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How Reckless Driving May Affect Your License, Career and Credit History

Enjoy this article today from New York based attorney Zev Goldstein. Just don’t read it on your smartphone while driving.)

When it comes to traffic violations, reckless driving often ranks just below driving under the influence. A violation can affect every aspect of your life, from your job to your ability to attain future credit.

What Is Considered Reckless Driving?

Although the legal definition of reckless driving varies from state-to-state, it’s generally taken to mean driving in a manner that indicates a wanton or willful disregard for the safety of others.

Excessive speeding, tailgating, not signaling appropriately and running lights and stop signs are commonly considered reckless. Distracted driving from talking on the phone or texting behind the wheel can also fall under recklessness.

In the words of NY traffic ticket attorney Zev Goldstein, “Driving is a privilege, not a right, and playing around with this privilege can quite simply result in losing it.”

How Much Is a Reckless Driving Ticket?

Cost differs in every state, and sometimes county, but it can range into the hundreds of dollars.

Often, reckless driving citations are paired with additional tickets such as failure to yield, which can make the ticket even more costly.

If you don’t pay immediately there will be repercussions. These can include additional fines, credit reporting or even jail.

How Many Points Does It Put on Your License?

This cost is only for the ticket. There are often further hidden costs with the ticket, such as higher insurance premiums. Most states use a point system.

A reckless driving ticket is generally in the upper point range, falling only lower than DUI and hit-and-run offenses. The more points on your license, the more costly your insurance premiums.

When Will It Clear Off Your License?

Depending on the state and the seriousness of the reckless driving infraction, points can stay on your license for three to 10 years. That’s a long time to be paying higher insurance rates.

Some states do offer the option for early point removal, usually by taking safe driving classes. If it shows up on your credit report, it can take seven years for it to drop off.

Can It Affect Your Job and Credit History?

Reckless driving charges can affect your job in almost any industry. It can lead to dismissal in driving jobs such as trucking or the loss of a company car in a non-driving industry. Many behind-the-wheel jobs have point limits along with a policy for immediate dismissal for certain high-risk violations, such as DUI or reckless driving. Depending on the infraction, reckless driving can also go on your record as a felony. This can hurt you with any employer.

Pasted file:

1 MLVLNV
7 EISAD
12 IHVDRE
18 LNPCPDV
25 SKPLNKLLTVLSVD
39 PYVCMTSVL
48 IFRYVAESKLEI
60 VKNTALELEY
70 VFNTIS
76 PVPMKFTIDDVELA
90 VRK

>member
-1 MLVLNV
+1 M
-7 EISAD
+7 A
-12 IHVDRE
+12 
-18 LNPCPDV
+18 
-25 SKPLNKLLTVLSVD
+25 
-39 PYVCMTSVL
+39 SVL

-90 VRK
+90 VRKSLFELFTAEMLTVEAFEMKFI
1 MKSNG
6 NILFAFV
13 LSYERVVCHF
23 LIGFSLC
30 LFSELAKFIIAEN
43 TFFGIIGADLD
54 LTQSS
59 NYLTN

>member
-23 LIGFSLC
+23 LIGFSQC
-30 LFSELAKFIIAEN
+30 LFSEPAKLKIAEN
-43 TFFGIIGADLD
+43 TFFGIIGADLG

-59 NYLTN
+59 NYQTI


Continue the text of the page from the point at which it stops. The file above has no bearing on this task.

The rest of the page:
Failure to pay the ticket on time or in full will also negatively affect your credit rating and possible lead to additional fees. With more employers checking potential employee credit ratings, this can affect you even if the employer doesn’t check your driving record.

Is It Better to Fight It or Pay It?

You have very little to lose by fighting a reckless driving violation. Often going to court is the only way to bargain for a lower fine, less points or to gain access to alternative options like traffic school.

It’s a good idea to have legal representation before you go to court. If you’re innocent of the charges, you need someone at your side that is skilled at gathering and presenting evidence in your favor. A traffic lawyer can help you get a ticket dismissed or have the points dropped so it does not negatively affect your career.

Questions: Have you ever been cited or known someone who was cited for reckless driving? Did it impact you/them in any way?

Author Bio: Zev Goldstein is a New York based attorney. He has 28 years of experience dealing with traffic tickets and driving-related crimes such as DWI/DUI, Unlicensed Operation / Driving on a Suspended License or insurance, and in restoring driving licenses. You can connect with him on Twitter and Google+.

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  1. That is a thoughtful matter and I am greatfull that you suggest this. I think people should obey rules while driving because that makes people safe.

  2. A reckless driving ticket can really throw your life and driving record into a tizzy. I always try and fight tickets when I get them and almost always walk out with the fine reduced if not thrown out. Thanks for sharing!

  3. Reckless driving is a serious thing. I have a friend who got a major ticket just last week for reckless driving. He’s lucky that he didn’t hit anyone. I like the definition you gave of reckless driving. Could drunk driving also be considered reckless driving?

  4. Cell phone use is a probably one of the most common distractions that we perform while driving, and it is also probably the most lethal, but it is certainly not the only activity in which we engage while driving that presents a danger to ourselves and others. Every day we see women putting on make-up, men checking out women as they walk by, parents raising Cain at squabbling kids in the back seat, or any of a thousand other things that diverts their full attention off of the road.

    Btw very Informative post you have shared with us @brian!! Thanks for sharing such great content..

  5. Reckless driving can have many bad effects, it is important to be aware of all that can occur. Thank you for sharing.

  6. It makes sense that having a reckless driving record will affect insurance premiums. It means that there is higher risk of you getting into an accident, and well, it just makes sense that premiums would be higher. I haven’t ever had a ticket for anything but speeding, so how long do speeding tickets stay on my record?

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